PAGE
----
In assigning blame there are significant partisan differences. Coalition voters are much more likely than Labor voters to blame the government, and are inclined to believe that wages are rising too quickly.

Stop blaming the RBA Governor

It’s easy to forget that while Governor Lowe is the main public face and voice of the Reserve Bank, decisions on interest rates are made by the entire board. Karen Middleton, writing in the Saturday PaperLowe regard: RBA governor fights for his job – raises issues of board membership and governance more generally, which will be covered in the RBA Review due to be completed next month. There is a hint in Middleton’s article that Lowe feels that too much of the hard and politically thankless task of stabilizing the economy has been left to the RBA: the government could do more through fiscal measures to reduce public debt. That means further cuts to services or raising taxes.

Much of her article is about Lowe’s having addressed a private lunch hosted by senior executives in the financial sector. In itself that’s a minor issue, but its timing, between the Bank’s decision to raise rates and the release of its reasons, has raised questions about the closeness of its relationship with the banks.

A deeper criticism comes from the ABC’s Ian Verrender: Philip Lowe's long and gradual fall from grace after the many failures of the RBA. Contrary to the impression created by its title, it’s not about Lowe’s problems, so much as the general and long-term shortcomings of our central bank and the central banks in other countries. (The ABC seems to share with other media the problem of sub-editors who miss the point in their headlines.)

Verrender notes that when Lowe appeared last week before Parliamentary committees, he admitted that the RBA is not really equipped to deal with inflation arising from supply shocks. In view of the fact that at least 75 percent of our inflation results from external forces, that’s a strong admission.

While the RBA’s formal power lies in its capacity to set and influence key interest rates, it also has a significant influence in the market through its statements – “jawboning”. That’s why its strong hint that it would not move on interest rates until 2024 was so disastrously consequential.

In this context Verrender notes that rising interest rates are particularly painful for two reasons. One is that in Australia we have “insane” levels of household debt. (But for the ABC’s fear of being marked as a dangerously socialist outfit, he might have mentioned that this debt was fueled by the Coalition’s reckless policy of transferring the burden of debt from the government to households.) The other is the large proportion of loans written after 2020 that are vulnerable to rate rises.

Verrender’s strongest criticism of the Bank is its poor track record in economic forecasting. He presents data, which to its credit the Bank has published itself, showing that in 9 consecutive years the Bank’s forecasts have over-estimated the extent of wages growth. He asks if the Bank is now making a similar error with inflation.

Having found and presented this data, it’s unfortunate that Verrender hasn’t at least speculated on its meaning. Forecasting is subject to error, but a run of 9 errors in the same direction strongly suggests that a bias is at play. There is likely to be at least one seriously false assumption in the bank’s economic modelling. Verrender doesn’t single out the RBA: Treasury and private economists have been subject to biases in forecasting.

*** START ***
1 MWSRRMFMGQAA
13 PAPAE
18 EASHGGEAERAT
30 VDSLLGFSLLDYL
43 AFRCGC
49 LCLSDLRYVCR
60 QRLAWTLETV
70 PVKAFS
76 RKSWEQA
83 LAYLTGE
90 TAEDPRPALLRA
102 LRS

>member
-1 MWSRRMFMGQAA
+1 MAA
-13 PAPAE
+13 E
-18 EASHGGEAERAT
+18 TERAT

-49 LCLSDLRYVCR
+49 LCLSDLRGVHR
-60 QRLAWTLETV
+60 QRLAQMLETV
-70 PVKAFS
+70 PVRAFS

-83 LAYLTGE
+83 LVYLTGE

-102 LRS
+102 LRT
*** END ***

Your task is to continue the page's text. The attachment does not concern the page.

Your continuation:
The hard-working and intelligent people who have built these models have impeccable credentials from university schools of economics, where they have absorbed what amounts to a globalized basic curriculum, at least in the English-speaking world. Do our economic models place too much faith, perhaps, in the power of the “invisible hand” to guide economic outcomes?

What’s worse – the inflationary spiral or the inequality spiral?

It seems to be an economic article of faith that inflation above some arbitrarily-decreed Goldilocks zone – presently 2 to 3 percent – is undesirable. But policymakers never explain why.

Maybe that’s because there is no clear explanation, because in a world where all prices, interest rates, exchange rates, wages, tax brackets, and government payments were perfectly indexed, and where people were well-informed and behaving rationally, inflation wouldn’t matter. To see why, imagine that you have just travelled to New Zealand, where you realize that $A1.00 buys $NZ1.10, and all prices in $NZ are roughly 10 percent higher. You soon adjust to that shift in place. Inflation, by this analogy, is a shift in time: a 2023 dollar is a different currency from a 2022 dollar. Children understand this perfectly when they bargain for pocket money, rejecting the parents’ argument that their older sibling was given $X when they were the same age.

The trouble is that the world isn’t so smooth and people aren’t so rational. People don’t understand the simple mathematics of inflation. Small investors who don’t understand the difference between nominal and real interest rates allow their savings to be slowly transferred to those who do understand the difference. Treasurer Peter Costello relied on such ignorance when he abolished indexation of capital gains taxation, effectively rewarding financial speculators and pushing up house prices while penalizing long-term patient investors. Ministers use inflation as a license to lie about changes in expenditure on programs – “we have increased spending on roads/defence/education/health by X percent” when inflation is more than X percent.